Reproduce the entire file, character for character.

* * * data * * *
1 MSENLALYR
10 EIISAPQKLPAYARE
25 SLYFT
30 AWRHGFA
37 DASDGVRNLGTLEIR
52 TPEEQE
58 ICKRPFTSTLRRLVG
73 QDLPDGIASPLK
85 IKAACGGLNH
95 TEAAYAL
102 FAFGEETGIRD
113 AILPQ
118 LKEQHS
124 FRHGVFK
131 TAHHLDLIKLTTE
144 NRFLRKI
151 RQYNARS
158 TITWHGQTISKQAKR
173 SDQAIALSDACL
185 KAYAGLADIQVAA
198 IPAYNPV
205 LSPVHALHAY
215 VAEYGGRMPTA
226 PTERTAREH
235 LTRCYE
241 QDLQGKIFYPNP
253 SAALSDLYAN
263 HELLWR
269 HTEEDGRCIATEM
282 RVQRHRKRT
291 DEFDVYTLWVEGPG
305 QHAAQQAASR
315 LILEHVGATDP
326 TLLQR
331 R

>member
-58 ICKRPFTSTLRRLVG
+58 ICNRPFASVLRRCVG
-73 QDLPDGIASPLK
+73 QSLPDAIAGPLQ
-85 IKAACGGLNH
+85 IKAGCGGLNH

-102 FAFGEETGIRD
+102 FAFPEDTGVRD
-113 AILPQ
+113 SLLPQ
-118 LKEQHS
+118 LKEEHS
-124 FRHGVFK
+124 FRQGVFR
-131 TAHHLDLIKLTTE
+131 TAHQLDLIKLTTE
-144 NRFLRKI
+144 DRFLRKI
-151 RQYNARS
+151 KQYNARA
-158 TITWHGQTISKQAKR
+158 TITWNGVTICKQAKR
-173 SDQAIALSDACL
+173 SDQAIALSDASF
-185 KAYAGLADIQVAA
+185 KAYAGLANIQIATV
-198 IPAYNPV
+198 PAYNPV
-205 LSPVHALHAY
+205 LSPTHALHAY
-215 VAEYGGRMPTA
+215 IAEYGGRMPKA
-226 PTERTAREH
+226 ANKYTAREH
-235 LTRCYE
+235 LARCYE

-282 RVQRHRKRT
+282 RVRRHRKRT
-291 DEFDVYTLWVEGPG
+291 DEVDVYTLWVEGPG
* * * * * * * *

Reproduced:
1 MSENLALYR
10 EIISAPQKLPAYARE
25 SLYFT
30 AWRHGFA
37 DASDGVRNLGTLEIR
52 TPEEQE
58 ICKRPFTSTLRRLVG
73 QDLPDGIASPLK
85 IKAACGGLNH
95 TEAAYAL
102 FAFGEETGIRD
113 AILPQ
118 LKEQHS
124 FRHGVFK
131 TAHHLDLIKLTTE
144 NRFLRKI
151 RQYNARS
158 TITWHGQTISKQAKR
173 SDQAIALSDACL
185 KAYAGLADIQVAA
198 IPAYNPV
205 LSPVHALHAY
215 VAEYGGRMPTA
226 PTERTAREH
235 LTRCYE
241 QDLQGKIFYPNP
253 SAALSDLYAN
263 HELLWR
269 HTEEDGRCIATEM
282 RVQRHRKRT
291 DEFDVYTLWVEGPG
305 QHAAQQAASR
315 LILEHVGATDP
326 TLLQR
331 R

>member
-58 ICKRPFTSTLRRLVG
+58 ICNRPFASVLRRCVG
-73 QDLPDGIASPLK
+73 QSLPDAIAGPLQ
-85 IKAACGGLNH
+85 IKAGCGGLNH

-102 FAFGEETGIRD
+102 FAFPEDTGVRD
-113 AILPQ
+113 SLLPQ
-118 LKEQHS
+118 LKEEHS
-124 FRHGVFK
+124 FRQGVFR
-131 TAHHLDLIKLTTE
+131 TAHQLDLIKLTTE
-144 NRFLRKI
+144 DRFLRKI
-151 RQYNARS
+151 KQYNARA
-158 TITWHGQTISKQAKR
+158 TITWNGVTICKQAKR
-173 SDQAIALSDACL
+173 SDQAIALSDASF
-185 KAYAGLADIQVAA
+185 KAYAGLANIQIATV
-198 IPAYNPV
+198 PAYNPV
-205 LSPVHALHAY
+205 LSPTHALHAY
-215 VAEYGGRMPTA
+215 IAEYGGRMPKA
-226 PTERTAREH
+226 ANKYTAREH
-235 LTRCYE
+235 LARCYE

-282 RVQRHRKRT
+282 RVRRHRKRT
-291 DEFDVYTLWVEGPG
+291 DEVDVYTLWVEGPG